Investors pushing for social change at the companies they invest in are having some success.
The most recent example came Thursday, when J.P. Morgan Chase agreed to conduct a racial equity audit of how its practices affect employees and other stakeholders. The audit will review activities related to the company's $30 billion racial equity commitment.
The audit was proposed in a shareholder proposal backed by SOC investment Group representing unions with a collective $250 billion in pension and other assets, and advocacy group SHARE. The proposal was withdrawn following J.P. Morgan's pledge to conduct an independent audit by the end of the year
Brian Lamb, global head of diversity, equity and inclusion for J.P. Morgan Chase, said in a statement that the audit will help the company meet a commitment to racial equity "and that we have the resources in place to advance racial equity."
Dieter Waizenegger, executive director of SOC Investment Group, in an emailed statement called it a step in the right direction.
At Apple Inc., nearly 54% of shareholders approved on March 4 a similar civil rights audit proposal backed by SOC Investment Group and Trillium Asset Management.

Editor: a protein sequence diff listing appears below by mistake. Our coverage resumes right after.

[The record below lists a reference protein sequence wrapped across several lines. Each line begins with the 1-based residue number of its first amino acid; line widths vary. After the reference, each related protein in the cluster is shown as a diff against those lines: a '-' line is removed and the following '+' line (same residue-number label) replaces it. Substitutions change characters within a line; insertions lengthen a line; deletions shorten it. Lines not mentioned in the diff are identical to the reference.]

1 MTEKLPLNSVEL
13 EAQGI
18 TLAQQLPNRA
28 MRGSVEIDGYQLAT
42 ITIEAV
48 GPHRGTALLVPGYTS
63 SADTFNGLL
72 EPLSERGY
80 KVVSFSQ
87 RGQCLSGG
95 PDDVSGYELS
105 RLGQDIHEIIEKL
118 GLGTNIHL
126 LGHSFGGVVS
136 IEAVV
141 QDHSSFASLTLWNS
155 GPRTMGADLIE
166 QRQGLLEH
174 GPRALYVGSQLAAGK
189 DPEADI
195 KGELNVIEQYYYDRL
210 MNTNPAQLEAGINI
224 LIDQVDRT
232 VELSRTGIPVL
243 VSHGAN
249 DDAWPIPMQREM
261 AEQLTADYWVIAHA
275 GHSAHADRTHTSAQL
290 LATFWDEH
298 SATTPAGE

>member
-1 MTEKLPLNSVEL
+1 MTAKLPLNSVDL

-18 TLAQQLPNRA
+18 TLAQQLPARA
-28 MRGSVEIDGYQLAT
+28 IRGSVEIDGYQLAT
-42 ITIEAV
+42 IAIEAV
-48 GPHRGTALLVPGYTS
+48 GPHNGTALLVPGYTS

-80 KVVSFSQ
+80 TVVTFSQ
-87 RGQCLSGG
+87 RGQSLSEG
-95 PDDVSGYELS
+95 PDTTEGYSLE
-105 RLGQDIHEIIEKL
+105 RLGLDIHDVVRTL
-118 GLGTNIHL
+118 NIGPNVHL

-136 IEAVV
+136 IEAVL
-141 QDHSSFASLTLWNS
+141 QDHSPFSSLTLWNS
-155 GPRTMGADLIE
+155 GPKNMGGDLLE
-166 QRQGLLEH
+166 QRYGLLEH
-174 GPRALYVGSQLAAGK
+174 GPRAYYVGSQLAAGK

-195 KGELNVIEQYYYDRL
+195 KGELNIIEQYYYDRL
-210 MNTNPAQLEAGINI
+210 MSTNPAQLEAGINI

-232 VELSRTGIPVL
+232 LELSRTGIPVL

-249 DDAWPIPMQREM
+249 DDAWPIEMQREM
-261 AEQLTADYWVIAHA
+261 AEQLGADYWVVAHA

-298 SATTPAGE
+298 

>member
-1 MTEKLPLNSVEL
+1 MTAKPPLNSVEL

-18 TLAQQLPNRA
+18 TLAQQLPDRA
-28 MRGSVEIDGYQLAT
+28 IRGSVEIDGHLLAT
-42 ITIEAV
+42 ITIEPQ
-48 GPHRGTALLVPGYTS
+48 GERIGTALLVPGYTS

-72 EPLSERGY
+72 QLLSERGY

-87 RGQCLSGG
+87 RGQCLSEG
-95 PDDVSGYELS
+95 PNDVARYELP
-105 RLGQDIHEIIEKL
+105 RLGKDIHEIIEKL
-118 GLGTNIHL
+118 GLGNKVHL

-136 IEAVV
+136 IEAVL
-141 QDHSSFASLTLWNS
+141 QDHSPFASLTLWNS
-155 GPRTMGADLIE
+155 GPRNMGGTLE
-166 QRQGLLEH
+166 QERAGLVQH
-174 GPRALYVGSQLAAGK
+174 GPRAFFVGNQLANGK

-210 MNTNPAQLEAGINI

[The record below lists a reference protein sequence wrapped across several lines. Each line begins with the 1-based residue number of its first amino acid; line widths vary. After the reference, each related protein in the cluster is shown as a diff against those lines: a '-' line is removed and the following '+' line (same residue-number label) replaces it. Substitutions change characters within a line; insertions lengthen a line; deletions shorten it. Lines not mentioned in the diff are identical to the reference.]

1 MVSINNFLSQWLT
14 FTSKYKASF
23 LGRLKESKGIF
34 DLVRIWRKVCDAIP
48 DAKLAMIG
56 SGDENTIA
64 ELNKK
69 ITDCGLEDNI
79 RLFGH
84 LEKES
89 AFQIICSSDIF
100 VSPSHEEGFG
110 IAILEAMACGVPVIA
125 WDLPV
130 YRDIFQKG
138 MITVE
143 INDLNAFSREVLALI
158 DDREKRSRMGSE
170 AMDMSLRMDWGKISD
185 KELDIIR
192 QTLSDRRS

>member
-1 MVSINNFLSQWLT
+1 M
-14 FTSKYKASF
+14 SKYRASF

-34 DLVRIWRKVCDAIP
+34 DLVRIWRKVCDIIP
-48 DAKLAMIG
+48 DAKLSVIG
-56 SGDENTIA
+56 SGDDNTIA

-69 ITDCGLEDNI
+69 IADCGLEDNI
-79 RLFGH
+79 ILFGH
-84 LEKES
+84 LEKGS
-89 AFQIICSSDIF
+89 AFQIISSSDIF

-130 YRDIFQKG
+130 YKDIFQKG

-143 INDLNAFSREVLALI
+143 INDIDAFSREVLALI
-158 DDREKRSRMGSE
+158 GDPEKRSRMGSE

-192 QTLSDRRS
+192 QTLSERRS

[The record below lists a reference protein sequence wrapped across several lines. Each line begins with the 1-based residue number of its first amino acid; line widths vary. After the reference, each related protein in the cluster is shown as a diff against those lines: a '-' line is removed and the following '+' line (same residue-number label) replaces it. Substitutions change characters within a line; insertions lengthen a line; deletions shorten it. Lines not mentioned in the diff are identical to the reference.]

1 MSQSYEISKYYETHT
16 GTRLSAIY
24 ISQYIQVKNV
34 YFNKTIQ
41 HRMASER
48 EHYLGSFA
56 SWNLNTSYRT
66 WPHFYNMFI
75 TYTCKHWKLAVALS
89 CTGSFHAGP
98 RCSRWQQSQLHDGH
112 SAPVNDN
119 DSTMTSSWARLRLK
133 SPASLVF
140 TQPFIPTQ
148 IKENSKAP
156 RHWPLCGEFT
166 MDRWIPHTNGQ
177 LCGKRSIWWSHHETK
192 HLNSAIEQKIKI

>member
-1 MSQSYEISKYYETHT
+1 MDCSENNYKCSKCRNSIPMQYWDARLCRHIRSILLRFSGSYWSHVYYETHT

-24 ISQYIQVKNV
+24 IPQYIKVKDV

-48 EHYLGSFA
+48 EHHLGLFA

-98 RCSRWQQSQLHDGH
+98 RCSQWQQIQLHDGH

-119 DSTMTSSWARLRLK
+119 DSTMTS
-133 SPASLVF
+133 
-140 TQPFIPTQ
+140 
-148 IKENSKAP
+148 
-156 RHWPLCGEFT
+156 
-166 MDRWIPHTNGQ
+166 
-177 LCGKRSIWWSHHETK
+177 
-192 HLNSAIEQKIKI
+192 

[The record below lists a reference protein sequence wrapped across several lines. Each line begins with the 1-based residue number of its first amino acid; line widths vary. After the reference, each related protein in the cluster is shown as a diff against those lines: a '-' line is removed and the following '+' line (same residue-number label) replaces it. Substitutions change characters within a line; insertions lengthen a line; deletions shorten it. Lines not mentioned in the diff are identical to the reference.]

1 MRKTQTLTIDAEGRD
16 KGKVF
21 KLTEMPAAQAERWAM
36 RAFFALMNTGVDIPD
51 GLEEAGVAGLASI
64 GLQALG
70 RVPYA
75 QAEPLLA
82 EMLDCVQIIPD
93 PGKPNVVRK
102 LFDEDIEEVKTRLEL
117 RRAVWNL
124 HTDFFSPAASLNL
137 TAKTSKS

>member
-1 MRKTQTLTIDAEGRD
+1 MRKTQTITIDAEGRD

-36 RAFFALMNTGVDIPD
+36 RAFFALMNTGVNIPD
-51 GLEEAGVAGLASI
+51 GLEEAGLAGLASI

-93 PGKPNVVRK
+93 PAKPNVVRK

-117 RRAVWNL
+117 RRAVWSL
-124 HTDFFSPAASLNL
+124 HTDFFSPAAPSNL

The measure was supported by Norges Bank Investment Management, which manages the 12.34 trillion Norwegian kroner ($1.37 trillion) Government Pension Fund Global, Oslo; the $319.8 billion California State Teachers' Retirement System, West Sacramento; $274.7 billion New York City Retirement Systems; and the $251.7 bilion State Board of Administration of Florida, Tallahassee.
"As support for civil rights and racial equity audits swells across the business world, shareowners expect the nation's most powerful corporations and financial institutions to engage in open and honest assessments of how racism impacts their product and services, not only to protect their long-term interests but to identify new growth areas," Mr. Waizenegger said.